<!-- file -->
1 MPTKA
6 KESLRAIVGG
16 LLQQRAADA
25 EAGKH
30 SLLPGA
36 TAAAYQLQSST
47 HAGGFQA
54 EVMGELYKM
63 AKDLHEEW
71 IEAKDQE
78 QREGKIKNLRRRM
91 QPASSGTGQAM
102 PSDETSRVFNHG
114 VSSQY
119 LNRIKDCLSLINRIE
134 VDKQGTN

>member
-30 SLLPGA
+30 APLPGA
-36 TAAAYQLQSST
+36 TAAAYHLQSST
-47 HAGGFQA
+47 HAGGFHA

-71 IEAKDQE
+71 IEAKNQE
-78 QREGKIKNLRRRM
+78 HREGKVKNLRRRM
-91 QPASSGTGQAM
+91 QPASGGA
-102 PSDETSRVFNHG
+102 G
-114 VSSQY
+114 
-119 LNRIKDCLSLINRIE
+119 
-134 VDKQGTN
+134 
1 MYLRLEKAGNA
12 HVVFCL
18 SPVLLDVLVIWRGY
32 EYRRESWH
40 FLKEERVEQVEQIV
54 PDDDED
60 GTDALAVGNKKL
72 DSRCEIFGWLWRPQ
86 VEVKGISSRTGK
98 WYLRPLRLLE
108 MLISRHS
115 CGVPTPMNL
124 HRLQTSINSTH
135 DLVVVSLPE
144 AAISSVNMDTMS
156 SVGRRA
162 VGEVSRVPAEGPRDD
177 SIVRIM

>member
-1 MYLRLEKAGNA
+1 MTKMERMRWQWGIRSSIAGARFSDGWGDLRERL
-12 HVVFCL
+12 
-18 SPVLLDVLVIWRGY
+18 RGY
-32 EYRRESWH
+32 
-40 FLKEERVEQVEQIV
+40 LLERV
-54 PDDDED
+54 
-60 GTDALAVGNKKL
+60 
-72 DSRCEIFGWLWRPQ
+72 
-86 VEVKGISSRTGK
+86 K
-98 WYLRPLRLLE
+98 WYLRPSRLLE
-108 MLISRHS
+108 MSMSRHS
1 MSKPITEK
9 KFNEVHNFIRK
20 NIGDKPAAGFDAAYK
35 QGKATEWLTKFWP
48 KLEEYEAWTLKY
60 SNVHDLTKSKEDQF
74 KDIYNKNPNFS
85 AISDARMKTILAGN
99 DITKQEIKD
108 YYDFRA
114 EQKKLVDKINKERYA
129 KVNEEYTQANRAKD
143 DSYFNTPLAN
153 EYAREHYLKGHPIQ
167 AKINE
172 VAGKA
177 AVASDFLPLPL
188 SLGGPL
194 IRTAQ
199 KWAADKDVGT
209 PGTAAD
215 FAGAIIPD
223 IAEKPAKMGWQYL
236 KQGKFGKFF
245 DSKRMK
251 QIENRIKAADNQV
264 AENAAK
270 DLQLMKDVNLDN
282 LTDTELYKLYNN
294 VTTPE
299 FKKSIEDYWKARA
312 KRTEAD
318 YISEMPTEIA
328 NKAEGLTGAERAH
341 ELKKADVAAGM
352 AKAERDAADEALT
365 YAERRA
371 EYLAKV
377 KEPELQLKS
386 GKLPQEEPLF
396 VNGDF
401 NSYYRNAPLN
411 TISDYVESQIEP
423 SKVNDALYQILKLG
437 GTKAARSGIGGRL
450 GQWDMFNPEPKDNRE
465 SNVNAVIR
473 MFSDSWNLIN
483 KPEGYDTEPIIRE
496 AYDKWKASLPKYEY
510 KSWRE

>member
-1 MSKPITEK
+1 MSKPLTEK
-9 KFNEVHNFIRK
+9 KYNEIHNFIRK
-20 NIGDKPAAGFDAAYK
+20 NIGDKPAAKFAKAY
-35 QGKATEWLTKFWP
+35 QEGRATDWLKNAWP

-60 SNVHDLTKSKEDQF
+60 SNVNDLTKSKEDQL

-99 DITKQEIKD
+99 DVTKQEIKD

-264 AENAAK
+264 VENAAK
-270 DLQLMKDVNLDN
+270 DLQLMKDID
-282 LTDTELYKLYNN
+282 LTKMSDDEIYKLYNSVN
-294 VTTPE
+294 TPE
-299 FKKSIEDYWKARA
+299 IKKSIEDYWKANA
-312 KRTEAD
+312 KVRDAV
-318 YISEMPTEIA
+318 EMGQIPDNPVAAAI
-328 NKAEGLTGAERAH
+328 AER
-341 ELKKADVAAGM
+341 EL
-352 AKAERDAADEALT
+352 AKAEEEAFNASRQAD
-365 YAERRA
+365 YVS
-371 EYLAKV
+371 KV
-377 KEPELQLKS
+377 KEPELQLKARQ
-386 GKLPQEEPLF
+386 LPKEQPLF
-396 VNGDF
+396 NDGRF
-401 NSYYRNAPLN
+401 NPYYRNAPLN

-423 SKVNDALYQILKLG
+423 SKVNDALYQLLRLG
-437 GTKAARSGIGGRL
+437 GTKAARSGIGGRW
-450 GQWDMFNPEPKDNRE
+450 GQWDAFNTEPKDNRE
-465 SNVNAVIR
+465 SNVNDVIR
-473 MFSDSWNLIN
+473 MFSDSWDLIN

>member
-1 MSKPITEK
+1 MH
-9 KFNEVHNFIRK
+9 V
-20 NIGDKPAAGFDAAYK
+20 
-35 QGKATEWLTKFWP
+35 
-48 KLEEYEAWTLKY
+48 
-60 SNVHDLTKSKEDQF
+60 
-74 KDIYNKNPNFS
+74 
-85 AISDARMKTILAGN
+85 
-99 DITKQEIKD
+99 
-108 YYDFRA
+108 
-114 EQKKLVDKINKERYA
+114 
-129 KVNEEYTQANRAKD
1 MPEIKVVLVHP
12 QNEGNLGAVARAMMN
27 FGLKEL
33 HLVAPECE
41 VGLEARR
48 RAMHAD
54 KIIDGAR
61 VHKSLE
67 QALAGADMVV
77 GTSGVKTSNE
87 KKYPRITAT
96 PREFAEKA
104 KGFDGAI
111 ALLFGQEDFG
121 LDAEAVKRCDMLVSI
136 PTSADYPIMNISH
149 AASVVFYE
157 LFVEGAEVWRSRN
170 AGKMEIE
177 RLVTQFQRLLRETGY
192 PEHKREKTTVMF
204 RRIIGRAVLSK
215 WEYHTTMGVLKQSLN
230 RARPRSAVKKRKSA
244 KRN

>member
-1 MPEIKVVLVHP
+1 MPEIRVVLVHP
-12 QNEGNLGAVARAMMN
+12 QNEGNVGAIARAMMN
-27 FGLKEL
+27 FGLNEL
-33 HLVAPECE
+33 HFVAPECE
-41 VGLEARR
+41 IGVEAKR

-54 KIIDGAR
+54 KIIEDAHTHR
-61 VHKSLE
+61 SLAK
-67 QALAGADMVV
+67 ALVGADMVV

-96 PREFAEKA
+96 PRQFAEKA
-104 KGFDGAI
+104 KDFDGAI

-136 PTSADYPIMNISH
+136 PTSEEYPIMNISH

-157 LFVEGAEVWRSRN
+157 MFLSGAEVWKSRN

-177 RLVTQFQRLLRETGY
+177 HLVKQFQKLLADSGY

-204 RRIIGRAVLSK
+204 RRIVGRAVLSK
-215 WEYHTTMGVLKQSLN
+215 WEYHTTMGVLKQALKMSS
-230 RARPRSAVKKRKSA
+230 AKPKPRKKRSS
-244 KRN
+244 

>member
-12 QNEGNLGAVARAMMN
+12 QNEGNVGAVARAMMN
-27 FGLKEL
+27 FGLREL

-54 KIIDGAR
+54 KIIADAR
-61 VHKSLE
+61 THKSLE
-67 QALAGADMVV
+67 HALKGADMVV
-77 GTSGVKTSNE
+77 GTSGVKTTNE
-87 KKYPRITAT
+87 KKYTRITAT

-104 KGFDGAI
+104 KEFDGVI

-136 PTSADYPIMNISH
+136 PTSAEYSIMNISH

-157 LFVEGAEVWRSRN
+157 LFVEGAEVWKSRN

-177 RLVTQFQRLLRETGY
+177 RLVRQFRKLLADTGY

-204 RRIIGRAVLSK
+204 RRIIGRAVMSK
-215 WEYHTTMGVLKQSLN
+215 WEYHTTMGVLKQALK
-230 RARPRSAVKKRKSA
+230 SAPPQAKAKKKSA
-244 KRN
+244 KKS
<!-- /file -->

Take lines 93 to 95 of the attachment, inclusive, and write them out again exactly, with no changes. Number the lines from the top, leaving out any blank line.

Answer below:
167 AKINE
172 VAGKA
177 AVASDFLPLPL